A contemporary of Elizabeth Bowen and Ivy Compton-Burnett, both of whom were her friends, Taylor was born in 1912 in Reading. Her books sold reasonably well during her life, though she never won any major prizes and the reviews ranged from ecstatic to mixed. After her death in 1975, her reputation, lacking champions, faded. But in the past ten years, this has changed. Her work has been been reissued, she is the subject of a chatty, appreciative biography by Nicola Beauman, and two film adaptations of her novels have been made. The forthcoming publication of her selected stories is the latest event in this sequence, and I hope people will pay attention to it. The book reaffirms her rank, as the Times Literary Supplement wrote in 1972, “among the four or five most distinguished living practitioners of the art of the short story in the English-speaking world.”
The child of a family without great means, Taylor lost her mother young and her indifferent grades prevented her from pursuing higher education. She wasn’t left with many options; she worked as a librarian and governess and briefly joined the Communist Party. Eventually she married a successful businessman from a prosperous family and settled into a quiet life as a wife, mother, and writer. In the few interviews she gave, she spoke mainly of the blessings of routine, emphasizing her stolidly uneventful life. She seems to have wanted to present her life as boringly as possible.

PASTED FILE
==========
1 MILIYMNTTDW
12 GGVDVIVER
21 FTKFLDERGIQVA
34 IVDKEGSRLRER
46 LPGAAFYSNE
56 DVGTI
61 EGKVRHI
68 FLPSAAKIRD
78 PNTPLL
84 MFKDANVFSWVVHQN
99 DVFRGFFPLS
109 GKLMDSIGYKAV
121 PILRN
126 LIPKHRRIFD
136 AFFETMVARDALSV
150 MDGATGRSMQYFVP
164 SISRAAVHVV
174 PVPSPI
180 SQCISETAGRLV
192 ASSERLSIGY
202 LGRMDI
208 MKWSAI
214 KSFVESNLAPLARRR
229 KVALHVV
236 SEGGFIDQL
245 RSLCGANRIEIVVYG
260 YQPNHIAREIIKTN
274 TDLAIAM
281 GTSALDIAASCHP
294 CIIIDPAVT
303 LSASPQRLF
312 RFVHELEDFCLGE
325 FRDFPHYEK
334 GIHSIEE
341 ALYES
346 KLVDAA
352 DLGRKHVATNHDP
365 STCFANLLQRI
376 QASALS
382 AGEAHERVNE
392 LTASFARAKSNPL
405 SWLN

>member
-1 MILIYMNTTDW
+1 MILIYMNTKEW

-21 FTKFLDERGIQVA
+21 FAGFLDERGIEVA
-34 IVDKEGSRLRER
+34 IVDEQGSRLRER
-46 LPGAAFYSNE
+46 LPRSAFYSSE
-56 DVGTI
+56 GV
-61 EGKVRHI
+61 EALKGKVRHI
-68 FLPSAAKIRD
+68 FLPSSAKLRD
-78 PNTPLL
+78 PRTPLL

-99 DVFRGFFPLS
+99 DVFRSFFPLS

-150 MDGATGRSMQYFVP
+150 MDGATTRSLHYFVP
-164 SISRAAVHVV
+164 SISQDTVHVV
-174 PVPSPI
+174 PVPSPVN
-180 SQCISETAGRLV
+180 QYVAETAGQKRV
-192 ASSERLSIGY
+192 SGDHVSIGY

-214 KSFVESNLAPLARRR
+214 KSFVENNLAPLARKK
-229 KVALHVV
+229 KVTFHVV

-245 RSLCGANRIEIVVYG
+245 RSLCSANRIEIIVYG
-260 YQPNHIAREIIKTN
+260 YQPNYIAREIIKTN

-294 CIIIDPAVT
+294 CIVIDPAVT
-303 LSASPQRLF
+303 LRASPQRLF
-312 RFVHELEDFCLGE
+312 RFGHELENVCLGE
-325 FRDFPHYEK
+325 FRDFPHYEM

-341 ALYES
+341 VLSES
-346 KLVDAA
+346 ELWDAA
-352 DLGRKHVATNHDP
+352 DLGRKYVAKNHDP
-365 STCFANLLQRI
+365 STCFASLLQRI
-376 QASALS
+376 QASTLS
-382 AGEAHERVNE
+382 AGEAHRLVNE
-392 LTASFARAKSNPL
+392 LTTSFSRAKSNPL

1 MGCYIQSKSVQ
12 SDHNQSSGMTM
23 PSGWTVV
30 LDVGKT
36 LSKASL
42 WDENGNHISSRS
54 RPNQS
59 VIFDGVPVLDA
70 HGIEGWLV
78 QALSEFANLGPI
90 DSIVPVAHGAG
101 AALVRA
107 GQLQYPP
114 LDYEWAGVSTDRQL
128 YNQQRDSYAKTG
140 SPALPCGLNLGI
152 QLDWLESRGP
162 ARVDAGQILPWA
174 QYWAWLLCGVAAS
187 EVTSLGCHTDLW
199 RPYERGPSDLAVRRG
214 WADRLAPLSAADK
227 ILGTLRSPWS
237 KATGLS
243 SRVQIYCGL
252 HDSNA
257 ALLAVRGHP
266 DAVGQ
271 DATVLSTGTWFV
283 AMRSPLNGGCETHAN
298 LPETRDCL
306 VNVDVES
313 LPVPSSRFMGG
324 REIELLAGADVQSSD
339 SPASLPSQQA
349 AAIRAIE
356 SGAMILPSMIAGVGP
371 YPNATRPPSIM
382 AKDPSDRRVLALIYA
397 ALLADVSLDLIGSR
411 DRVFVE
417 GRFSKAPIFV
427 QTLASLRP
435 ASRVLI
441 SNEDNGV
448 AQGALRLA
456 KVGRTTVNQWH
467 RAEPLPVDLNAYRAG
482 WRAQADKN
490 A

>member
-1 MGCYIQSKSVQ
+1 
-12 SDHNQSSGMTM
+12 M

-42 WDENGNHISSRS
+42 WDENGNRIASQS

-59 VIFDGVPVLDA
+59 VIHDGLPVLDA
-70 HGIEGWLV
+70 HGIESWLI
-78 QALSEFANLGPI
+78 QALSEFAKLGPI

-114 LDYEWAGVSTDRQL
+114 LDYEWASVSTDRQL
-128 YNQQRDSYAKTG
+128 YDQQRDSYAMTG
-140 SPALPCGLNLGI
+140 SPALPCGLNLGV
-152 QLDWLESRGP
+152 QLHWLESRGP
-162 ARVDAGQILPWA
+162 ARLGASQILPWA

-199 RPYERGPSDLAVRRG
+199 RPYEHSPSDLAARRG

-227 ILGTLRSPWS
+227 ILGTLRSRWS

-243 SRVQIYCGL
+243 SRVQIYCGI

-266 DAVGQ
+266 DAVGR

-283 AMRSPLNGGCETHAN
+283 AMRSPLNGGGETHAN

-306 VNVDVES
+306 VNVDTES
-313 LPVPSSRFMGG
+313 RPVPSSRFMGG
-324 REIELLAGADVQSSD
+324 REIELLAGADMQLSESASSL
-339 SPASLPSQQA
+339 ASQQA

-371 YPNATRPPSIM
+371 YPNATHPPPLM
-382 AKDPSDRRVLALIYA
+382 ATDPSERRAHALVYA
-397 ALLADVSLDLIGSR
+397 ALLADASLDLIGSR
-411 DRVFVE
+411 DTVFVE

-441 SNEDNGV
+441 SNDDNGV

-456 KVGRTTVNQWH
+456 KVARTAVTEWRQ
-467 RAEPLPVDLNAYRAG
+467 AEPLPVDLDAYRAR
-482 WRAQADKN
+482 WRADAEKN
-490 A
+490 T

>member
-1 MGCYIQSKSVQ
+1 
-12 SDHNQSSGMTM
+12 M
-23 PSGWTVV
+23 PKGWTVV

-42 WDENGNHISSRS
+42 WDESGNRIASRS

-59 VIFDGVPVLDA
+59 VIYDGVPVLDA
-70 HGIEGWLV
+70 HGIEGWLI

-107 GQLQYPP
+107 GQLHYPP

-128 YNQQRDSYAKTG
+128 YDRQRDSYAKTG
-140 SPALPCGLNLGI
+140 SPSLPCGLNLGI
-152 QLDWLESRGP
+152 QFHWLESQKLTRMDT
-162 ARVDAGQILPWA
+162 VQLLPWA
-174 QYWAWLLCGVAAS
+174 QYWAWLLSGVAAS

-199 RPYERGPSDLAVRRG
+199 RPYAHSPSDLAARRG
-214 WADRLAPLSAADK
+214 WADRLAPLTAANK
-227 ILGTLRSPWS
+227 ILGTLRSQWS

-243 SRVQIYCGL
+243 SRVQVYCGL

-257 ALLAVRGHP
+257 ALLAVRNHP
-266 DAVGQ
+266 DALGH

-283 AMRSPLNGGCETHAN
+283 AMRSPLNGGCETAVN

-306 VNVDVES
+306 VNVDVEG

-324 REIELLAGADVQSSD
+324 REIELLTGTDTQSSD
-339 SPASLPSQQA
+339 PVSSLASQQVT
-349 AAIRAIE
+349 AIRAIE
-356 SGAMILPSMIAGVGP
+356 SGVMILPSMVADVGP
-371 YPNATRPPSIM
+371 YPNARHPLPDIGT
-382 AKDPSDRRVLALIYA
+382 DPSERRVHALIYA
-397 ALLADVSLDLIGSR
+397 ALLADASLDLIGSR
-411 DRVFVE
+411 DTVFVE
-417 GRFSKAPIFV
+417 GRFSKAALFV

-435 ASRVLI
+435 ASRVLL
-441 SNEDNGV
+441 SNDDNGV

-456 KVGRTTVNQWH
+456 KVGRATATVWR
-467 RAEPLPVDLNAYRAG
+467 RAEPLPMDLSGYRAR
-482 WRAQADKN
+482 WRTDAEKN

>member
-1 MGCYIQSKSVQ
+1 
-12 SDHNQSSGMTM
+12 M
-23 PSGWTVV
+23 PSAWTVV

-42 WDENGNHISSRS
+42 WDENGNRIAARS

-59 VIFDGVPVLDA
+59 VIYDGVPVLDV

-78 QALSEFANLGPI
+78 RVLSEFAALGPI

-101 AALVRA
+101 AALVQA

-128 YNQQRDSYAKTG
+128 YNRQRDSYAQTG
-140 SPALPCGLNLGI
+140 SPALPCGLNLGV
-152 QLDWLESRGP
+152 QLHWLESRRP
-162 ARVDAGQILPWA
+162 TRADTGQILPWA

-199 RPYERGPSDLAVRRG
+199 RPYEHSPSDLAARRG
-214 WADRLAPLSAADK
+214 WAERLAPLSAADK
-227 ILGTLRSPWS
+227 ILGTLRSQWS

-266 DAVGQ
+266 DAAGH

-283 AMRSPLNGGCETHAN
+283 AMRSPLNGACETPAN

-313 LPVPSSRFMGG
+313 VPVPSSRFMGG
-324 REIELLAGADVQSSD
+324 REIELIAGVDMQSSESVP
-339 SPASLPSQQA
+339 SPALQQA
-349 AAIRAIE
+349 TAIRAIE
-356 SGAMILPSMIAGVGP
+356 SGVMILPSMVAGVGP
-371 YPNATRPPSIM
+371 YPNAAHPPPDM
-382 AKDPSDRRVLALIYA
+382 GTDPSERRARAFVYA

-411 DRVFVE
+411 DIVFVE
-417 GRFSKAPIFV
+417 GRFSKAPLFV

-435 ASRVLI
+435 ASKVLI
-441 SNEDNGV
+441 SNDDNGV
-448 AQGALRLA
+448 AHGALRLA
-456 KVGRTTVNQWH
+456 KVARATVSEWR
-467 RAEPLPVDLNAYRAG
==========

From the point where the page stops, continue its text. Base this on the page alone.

Beauman’s biography, The Other Elizabeth Taylor, uses letters that Taylor herself wanted burned to inform us that this outwardly uneventful life contained its share of inward drama. Taylor had a decade-long, off-and-on extramarital affair with a man of few prospects but with whom she shared political leanings and artistic drive. He was an artist, she a writer; they understood each other. But Taylor had made a decision to live a less bohemian life. After discovering the affair, Taylor’s husband asked her to break it off — although he had also been unfaithful — and she complied. Her letters to her lover show her as passionately romantic, and also passionately ambitious, to the point of self-involvement. When he was a prisoner of war in Austria, she wrote him long letters about how her writing was going. Whatever degree of security and calm she craved in her domestic arrangement, she was intensely, even explosively devoted to her writing from the time she was a teenager.